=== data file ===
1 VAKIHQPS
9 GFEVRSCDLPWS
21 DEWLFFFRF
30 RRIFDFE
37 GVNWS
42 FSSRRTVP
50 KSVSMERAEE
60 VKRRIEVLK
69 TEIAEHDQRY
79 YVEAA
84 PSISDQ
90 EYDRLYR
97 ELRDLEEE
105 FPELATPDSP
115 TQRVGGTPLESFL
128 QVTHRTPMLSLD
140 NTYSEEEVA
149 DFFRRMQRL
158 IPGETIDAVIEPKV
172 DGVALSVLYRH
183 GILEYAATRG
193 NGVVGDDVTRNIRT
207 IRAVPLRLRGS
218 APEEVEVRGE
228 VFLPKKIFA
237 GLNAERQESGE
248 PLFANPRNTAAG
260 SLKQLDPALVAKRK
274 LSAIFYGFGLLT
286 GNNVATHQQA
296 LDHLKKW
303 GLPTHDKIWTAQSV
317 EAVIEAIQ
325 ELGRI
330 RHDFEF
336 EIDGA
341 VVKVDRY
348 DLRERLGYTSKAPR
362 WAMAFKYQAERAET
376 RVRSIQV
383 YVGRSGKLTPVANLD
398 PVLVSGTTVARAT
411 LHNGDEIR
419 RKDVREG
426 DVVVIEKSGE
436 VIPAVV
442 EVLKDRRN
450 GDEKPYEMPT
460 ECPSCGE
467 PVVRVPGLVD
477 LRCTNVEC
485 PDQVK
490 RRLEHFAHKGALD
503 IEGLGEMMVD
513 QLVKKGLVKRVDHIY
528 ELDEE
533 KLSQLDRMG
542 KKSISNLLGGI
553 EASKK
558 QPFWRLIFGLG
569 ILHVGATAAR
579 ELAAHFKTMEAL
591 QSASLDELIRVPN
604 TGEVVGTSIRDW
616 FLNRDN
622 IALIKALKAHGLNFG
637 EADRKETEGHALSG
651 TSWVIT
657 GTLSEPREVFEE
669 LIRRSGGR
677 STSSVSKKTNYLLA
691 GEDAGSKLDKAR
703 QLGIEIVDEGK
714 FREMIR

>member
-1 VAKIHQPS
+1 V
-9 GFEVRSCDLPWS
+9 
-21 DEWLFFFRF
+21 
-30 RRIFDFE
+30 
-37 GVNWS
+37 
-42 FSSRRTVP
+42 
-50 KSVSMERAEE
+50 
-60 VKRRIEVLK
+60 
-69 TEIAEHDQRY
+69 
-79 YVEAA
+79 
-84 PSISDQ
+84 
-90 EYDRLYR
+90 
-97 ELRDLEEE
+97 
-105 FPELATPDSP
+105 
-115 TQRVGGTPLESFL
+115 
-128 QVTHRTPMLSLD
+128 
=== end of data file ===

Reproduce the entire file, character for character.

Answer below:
1 VAKIHQPS
9 GFEVRSCDLPWS
21 DEWLFFFRF
30 RRIFDFE
37 GVNWS
42 FSSRRTVP
50 KSVSMERAEE
60 VKRRIEVLK
69 TEIAEHDQRY
79 YVEAA
84 PSISDQ
90 EYDRLYR
97 ELRDLEEE
105 FPELATPDSP
115 TQRVGGTPLESFL
128 QVTHRTPMLSLD
140 NTYSEEEVA
149 DFFRRMQRL
158 IPGETIDAVIEPKV
172 DGVALSVLYRH
183 GILEYAATRG
193 NGVVGDDVTRNIRT
207 IRAVPLRLRGS
218 APEEVEVRGE
228 VFLPKKIFA
237 GLNAERQESGE
248 PLFANPRNTAAG
260 SLKQLDPALVAKRK
274 LSAIFYGFGLLT
286 GNNVATHQQA
296 LDHLKKW
303 GLPTHDKIWTAQSV
317 EAVIEAIQ
325 ELGRI
330 RHDFEF
336 EIDGA
341 VVKVDRY
348 DLRERLGYTSKAPR
362 WAMAFKYQAERAET
376 RVRSIQV
383 YVGRSGKLTPVANLD
398 PVLVSGTTVARAT
411 LHNGDEIR
419 RKDVREG
426 DVVVIEKSGE
436 VIPAVV
442 EVLKDRRN
450 GDEKPYEMPT
460 ECPSCGE
467 PVVRVPGLVD
477 LRCTNVEC
485 PDQVK
490 RRLEHFAHKGALD
503 IEGLGEMMVD
513 QLVKKGLVKRVDHIY
528 ELDEE
533 KLSQLDRMG
542 KKSISNLLGGI
553 EASKK
558 QPFWRLIFGLG
569 ILHVGATAAR
579 ELAAHFKTMEAL
591 QSASLDELIRVPN
604 TGEVVGTSIRDW
616 FLNRDN
622 IALIKALKAHGLNFG
637 EADRKETEGHALSG
651 TSWVIT
657 GTLSEPREVFEE
669 LIRRSGGR
677 STSSVSKKTNYLLA
691 GEDAGSKLDKAR
703 QLGIEIVDEGK
714 FREMIR

>member
-1 VAKIHQPS
+1 V
-9 GFEVRSCDLPWS
+9 
-21 DEWLFFFRF
+21 
-30 RRIFDFE
+30 
-37 GVNWS
+37 
-42 FSSRRTVP
+42 
-50 KSVSMERAEE
+50 
-60 VKRRIEVLK
+60 
-69 TEIAEHDQRY
+69 
-79 YVEAA
+79 
-84 PSISDQ
+84 
-90 EYDRLYR
+90 
-97 ELRDLEEE
+97 
-105 FPELATPDSP
+105 
-115 TQRVGGTPLESFL
+115 
-128 QVTHRTPMLSLD
+128 